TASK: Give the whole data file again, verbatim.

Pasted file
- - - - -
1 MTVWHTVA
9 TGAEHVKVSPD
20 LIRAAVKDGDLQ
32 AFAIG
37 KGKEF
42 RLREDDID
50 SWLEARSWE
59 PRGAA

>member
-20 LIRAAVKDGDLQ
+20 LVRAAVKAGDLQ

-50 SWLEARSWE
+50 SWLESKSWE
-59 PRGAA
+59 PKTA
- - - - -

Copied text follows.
1 MTVWHTVA
9 TGAEHVKVSPD
20 LIRAAVKDGDLQ
32 AFAIG
37 KGKEF
42 RLREDDID
50 SWLEARSWE
59 PRGAA

>member
-20 LIRAAVKDGDLQ
+20 LVRAAVKAGDLQ

-50 SWLEARSWE
+50 SWLESKSWE
-59 PRGAA
+59 PKTA